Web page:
• Anne Hathaway, “Love and Other Drugs” and “The Dark Knight Rises”
• Elizabeth Banks, “The Next Three Days” and “Zack & Miri Make a Porno”
• Matt Damon, “Dogma” and “Promised Land” (2012)
Best cameo by a sports team
• “Abduction” (2011). Taylor Lautner outruns the bad guys at PNC Park while attending a Pirates game.
• “Sudden Death.” The action all takes place during a Stanley Cup playoff game with the Penguins vs. the Blackhawks.
• “Slapshot” (1977). This hockey classic used players from the then-active North American Hockey League Johnstown Jets as extras.
Best use of rivers/bridges
• “Striking Distance” (1993). Bruce Willis is a former homicide detective demoted to patrolling the rivers.
• “Inspector Gadget” (1999). Matthew Broderick, as the title character, can be seen zooming over the city's buildings and bridges.
• “Gung Ho.” Michael Keaton and his Japanese counterpart, Gedde Watanabe, have a pivotal scene while arguing in the river.
Michael Machosky is a staff writer for Trib Total Media. He can be reached at 412-320-7901 or email@example.com.
During the Academy Awards on March 2, movie fans can get a second screen experience with “The Oscars Backstage” on the WATCH ABC app.
Pulling live footage from cameras on the red carpet and backstage at the Dolby Theater, “The Oscars Backstage” gives viewers access to three channels that highlight what's going on behind the scenes during the awards telecast. Viewers will be able to toggle between “The Oscars Backstage” camera positions, such as the Thank You Cam, Winners Walk and Audience and Press Room, and the live telecast. The app is available on iPhone or Android device.
The “Oscars Backstage Experience” will be hosted by entertainment reporter and film critic Ben Lyons, ABC World News contributor Hitha Prabhakar, People magazine's Peter Castro and Good Morning America's Chris Connelly. Video highlights from the ‘Oscars Backstage' and live telecast will be available on demand almost immediately after they air at oscar.com/blogs.
The Oscars begin 7 p.m. March 2 on ABC.
Show commenting policy
TribLive commenting policy
You are solely responsible for your comments and by using TribLive.com you agree to our Terms of Service.
We moderate comments. Our goal is to provide substantive commentary for a general readership. By screening submissions, we provide a space where readers can share intelligent and informed commentary that enhances the quality of our news and information.
While most comments will be posted if they are on-topic and not abusive, moderating decisions are subjective. We will make them as carefully and consistently as we can. Because of the volume of reader comments, we cannot review individual moderation decisions with readers.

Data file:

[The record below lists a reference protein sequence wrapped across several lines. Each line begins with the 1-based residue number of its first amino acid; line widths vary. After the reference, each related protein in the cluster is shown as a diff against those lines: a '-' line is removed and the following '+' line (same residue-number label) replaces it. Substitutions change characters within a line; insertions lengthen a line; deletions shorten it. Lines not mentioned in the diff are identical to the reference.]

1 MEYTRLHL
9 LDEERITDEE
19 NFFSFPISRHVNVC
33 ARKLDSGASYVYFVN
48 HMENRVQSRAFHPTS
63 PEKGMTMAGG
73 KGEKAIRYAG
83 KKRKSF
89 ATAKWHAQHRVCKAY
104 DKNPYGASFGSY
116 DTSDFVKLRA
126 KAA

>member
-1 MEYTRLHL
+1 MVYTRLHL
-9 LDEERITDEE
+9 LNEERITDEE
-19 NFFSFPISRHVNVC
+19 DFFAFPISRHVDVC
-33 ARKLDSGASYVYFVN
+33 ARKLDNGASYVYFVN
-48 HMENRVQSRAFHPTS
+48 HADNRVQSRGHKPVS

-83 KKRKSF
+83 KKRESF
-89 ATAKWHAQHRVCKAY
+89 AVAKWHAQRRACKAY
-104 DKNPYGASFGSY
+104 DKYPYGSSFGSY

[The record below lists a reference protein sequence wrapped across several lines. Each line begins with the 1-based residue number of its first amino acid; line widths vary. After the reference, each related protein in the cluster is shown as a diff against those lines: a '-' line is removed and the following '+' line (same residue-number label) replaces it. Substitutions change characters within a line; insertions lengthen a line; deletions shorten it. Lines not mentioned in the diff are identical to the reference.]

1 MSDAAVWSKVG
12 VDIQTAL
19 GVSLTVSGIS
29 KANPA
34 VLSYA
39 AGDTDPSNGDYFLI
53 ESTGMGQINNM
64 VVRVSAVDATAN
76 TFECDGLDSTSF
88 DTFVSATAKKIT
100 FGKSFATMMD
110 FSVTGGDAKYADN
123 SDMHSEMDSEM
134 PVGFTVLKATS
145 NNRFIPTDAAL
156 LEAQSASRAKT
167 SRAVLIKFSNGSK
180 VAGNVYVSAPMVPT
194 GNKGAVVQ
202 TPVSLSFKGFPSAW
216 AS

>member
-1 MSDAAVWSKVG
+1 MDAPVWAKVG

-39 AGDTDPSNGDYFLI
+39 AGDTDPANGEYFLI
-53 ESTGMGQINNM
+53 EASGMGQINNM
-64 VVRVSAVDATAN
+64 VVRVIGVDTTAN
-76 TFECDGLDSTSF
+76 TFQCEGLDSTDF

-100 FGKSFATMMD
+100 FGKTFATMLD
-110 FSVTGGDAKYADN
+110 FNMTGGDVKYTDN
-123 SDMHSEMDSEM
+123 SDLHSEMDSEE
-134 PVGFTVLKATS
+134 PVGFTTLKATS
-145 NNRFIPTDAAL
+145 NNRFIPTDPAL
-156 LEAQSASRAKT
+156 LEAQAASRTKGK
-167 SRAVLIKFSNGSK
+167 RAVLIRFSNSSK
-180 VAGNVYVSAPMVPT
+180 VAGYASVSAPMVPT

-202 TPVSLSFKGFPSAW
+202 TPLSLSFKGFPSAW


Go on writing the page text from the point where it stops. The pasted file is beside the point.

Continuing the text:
We value thoughtful comments representing a range of views that make their point quickly and politely. We make an effort to protect discussions from repeated comments either by the same reader or different readers.
We follow the same standards for taste as the daily newspaper. A few things we won't tolerate: personal attacks, obscenity, vulgarity, profanity (including expletives and letters followed by dashes), commercial promotion, impersonations, incoherence, proselytizing and SHOUTING. Don't include URLs to Web sites.
We do not edit comments. They are either approved or deleted. We reserve the right to edit a comment that is quoted or excerpted in an article. In this case, we may fix spelling and punctuation.
We welcome strong opinions and criticism of our work, but we don't want comments to become bogged down with discussions of our policies and we will moderate accordingly.
We appreciate it when readers and people quoted in articles or blog posts point out errors of fact or emphasis and will investigate all assertions. But these suggestions should be sent via e-mail. To avoid distracting other readers, we won't publish comments that suggest a correction. Instead, corrections will be made in a blog post or in an article.
- Review: ‘McQueen’ takes a look under hood of a legend
- Review: ‘The Assassin’ is a visual knockout set in ancient China
- Review: ‘Wonders’ more about mood than the plot
- DVD reviews: ‘Shaun the Sheep Movie,’ ‘No Escape’ and ‘American Ultra’
- Review: ‘Brooklyn’ is one of the year’s best
- Review: ‘Trumbo’ a breezy, bright tribute to civil liberties
- Hollywood had nothing but love for Pittsburgh filming ‘Love the Coopers’
- Review: ‘Spotlight’ illuminates a dogged path to truth
- Review: ‘Creed’ is best Rocky movie since ‘Rocky’
- Holidays offer the gift of plenty of new films
- Review: ‘The Good Dinosaur’ lacks magic of other Pixar films